starring Leonardo DiCaprio, Brad Pitt, Margot Robbie, Al Pacino
written and directed by Quentin Tarantino
by Walter Chaw It was a late summer night, humid and low, in the "hill" area of downtown Seattle, outside a coffee shop called "Coffee Messiah" festooned wall-to-wall with tacky tchotchkes featuring our Lord and saviour. I spent a couple of college summers there and in the San Juans with my friend, Keith. I'd met him at a Primus concert where an entire gymnasium had been converted into a mosh pit. We locked onto each other and agreed that if one of us went down, the other would pick him up. We've been friends now for almost thirty years. So we were standing outside Coffee Jesus sometime in the early Nineties with two other friends I'd made through Keith: Sam and Dan. Dan, tall, white, and awkward, was playing around with being a DJ; Sam was a squat Jewish kid with a chip on his shoulder and a lot of hours spent in a gym. A guy walked up to us swinging nunchucks, shirtless and raving. Sam smiled, put his hand out and talked to him until he put his sticks away. The guy clapped us on the shoulder as though we were old chums he'd run into on the street, and left. Sam was our peacemaker and our enforcer. I noticed after it all went down that we'd automatically moved a step behind Sam when trouble came. Sam would go on to law enforcement and a sad, sickening stint as a 9-1-1 operator that haunted him for years after. A groomsman at my wedding and one of the best friends I'll ever have in this life, Sam killed himself last week, and I'll never be alright again. I'll never feel as safe. Not in the same way.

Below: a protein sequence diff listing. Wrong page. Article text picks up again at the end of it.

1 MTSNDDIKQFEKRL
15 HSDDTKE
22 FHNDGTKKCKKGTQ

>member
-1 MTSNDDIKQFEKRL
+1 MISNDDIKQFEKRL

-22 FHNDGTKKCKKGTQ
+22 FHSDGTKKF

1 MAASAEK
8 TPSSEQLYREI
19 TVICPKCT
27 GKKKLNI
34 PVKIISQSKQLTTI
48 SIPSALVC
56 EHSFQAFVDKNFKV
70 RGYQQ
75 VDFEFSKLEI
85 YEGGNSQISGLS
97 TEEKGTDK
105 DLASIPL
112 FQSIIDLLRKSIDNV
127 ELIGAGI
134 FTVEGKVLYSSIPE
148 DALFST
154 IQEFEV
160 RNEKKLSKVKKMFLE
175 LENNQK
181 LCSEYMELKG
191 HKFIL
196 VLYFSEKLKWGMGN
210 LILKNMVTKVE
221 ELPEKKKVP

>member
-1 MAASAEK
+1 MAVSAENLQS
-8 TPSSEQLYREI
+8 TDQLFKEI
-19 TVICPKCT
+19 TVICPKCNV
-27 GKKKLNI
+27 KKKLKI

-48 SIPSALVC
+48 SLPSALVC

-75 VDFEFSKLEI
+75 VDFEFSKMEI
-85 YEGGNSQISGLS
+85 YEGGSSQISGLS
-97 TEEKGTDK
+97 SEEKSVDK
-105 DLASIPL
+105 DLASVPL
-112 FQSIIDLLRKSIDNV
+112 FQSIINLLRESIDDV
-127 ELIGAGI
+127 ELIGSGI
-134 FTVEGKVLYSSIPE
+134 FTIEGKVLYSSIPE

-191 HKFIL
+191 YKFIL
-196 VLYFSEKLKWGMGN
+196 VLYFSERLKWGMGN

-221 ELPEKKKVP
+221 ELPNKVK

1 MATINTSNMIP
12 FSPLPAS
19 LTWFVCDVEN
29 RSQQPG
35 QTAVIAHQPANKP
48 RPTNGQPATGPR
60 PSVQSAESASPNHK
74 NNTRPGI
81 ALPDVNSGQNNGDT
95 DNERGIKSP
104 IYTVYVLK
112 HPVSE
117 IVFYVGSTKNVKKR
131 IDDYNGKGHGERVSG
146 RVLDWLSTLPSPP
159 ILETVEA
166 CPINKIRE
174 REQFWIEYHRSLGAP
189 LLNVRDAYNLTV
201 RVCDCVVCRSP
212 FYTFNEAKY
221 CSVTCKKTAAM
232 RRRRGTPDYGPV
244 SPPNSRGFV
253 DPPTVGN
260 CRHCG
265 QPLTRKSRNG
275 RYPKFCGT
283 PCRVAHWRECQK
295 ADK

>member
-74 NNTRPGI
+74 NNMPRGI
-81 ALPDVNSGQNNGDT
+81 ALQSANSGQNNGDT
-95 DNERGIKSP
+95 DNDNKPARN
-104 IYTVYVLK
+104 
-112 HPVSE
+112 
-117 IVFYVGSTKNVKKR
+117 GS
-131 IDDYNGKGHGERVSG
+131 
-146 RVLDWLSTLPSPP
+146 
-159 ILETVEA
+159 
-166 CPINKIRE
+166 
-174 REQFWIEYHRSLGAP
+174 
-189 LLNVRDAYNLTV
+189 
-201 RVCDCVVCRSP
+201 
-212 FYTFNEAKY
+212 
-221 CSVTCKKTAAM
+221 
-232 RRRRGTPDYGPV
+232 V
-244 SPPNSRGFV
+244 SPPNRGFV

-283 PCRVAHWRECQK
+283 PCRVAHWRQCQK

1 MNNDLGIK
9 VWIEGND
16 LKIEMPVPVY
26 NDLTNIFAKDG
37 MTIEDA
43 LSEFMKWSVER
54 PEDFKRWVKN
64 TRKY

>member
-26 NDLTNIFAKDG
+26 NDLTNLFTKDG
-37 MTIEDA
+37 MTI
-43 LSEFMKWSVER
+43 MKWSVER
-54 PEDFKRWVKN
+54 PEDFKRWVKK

Quentin Tarantino's ninth film, Once Upon a Time...in Hollywood, is about male friendships as they evolve or don't, fall apart or stay the same. It's his kindest film, the one freest of his ego and the defensiveness of showy camerawork and clever editing. It's unpretentious in a wholly surprising way, and vulnerable, too, in revealing fears of growing older and, as a consequence, becoming obsolete, soft, a joke. At the movie's midpoint, one of Tarantino's avatars, aging cowboy star Rick Dalton (Leonardo DiCaprio), says that men begin to feel, day by day, increasingly useless. He expresses this fear to a little girl (Julia Butters) with whom he's guest-starring in the pilot for a TV western. She thinks he's talking about the book he's reading; he tells her she'll be experiencing it herself in a few short years. The book Rick's reading is about an old bronco rider who gets injured and finds that his days are full of pain and limitations. He's only halfway through it. We're only halfway through this film. It's a wall-breaking moment Tarantino rhymes with scenes from the show's shoot; once we become involved in the show-within-a-show's drama, he breaks the spell with Rick asking for the lines his alcohol- and self-pity-soaked brain can't conjure up. In a fit of self-loathing, Rick destroys his trailer between takes and makes a vow of sobriety he honours for all of ten seconds. Later, he wraps his day sitting on an ersatz "throne," ad-libbing a couple of bad-men lines in the imitation of "evil Hamlet," another character at a crossroads in another play that features a play within itself. The little girl tells him it's the best acting she's ever seen. Rick is low enough that the opinion of a precocious eight-year-old means everything. It does mean everything.